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Oil & Gas Deals In Middle East And Africa Slump By 33% In Q1 

Deal activity in the oil and gas industry in the Middle East and Africa dropped by 32.92 percent in the first quarter of 2021 compared to the last four-quarter average, data and analytics company GlobalData said in a new report.

As many as 27 deals worth US$4.81 billion were announced in the Middle East and Africa region during the first quarter of this year, compared to the last four-quarter average of 40.25 deals.

Mergers and acquisitions (M&A) accounted for all deal activity in the region this past quarter, according to GlobalData’s deals database.

The five biggest deals in terms of value were worth a total of US$4.56 billion, accounting for a 94.9-percent share of the overall deal value in the first quarter.

The biggest deal, and the only billion-dollar transaction, in the first quarter was the US$2.6-billion deal in which supermajor BP agreed to sell 20 percent of its 60-percent stake in a gas block in Oman. BP’s divestment is part of its plan to receive US$25 billion in divestment proceeds by 2025. After the completion of the sale of 20 percent in Oman’s Block 61 to Thailand’s PTT Exploration and ‎‎Production Public Company Limited (PTTEP), expected this year, BP will remain operator of the block with a stake of 40 percent.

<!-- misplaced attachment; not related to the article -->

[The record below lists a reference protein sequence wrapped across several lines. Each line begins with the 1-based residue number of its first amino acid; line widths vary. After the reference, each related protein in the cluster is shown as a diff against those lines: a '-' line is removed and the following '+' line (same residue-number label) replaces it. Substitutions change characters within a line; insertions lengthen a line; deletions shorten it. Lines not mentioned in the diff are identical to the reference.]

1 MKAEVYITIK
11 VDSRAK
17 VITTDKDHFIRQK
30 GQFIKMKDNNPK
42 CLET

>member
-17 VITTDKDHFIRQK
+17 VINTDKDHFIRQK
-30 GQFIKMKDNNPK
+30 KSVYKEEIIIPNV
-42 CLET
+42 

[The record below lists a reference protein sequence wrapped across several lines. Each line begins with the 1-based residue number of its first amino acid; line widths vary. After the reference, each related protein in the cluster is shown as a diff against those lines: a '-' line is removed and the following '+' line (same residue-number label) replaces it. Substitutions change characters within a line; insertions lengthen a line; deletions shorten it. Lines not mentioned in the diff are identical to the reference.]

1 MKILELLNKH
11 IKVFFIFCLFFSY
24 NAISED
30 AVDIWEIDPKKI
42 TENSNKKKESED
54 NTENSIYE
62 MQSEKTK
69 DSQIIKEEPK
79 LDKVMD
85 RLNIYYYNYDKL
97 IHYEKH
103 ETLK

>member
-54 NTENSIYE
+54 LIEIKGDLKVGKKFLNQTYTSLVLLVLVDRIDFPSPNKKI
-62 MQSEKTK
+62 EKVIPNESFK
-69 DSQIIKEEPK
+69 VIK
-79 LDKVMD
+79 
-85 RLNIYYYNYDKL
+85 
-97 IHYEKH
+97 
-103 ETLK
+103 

The second-largest deal in the Middle East and Africa was the US$926 million asset transaction in which another supermajor, Shell, signed an agreement with a consortium made up of subsidiaries of Cheiron Petroleum Corporation and Cairn Energy PLC to buy Shell’s upstream assets in Egypt’s Western Desert for a base consideration of US$646 million and additional payments of up to $280 million between 2021 and 2024, contingent on the oil price and the results of further exploration.

The deal “is consistent with Shell’s efforts to shift our Upstream portfolio to one that is more focused, resilient and competitive,” said Wael Sawan, Shell’s Upstream Director.  

By Charles Kennedy for Oilprice.com

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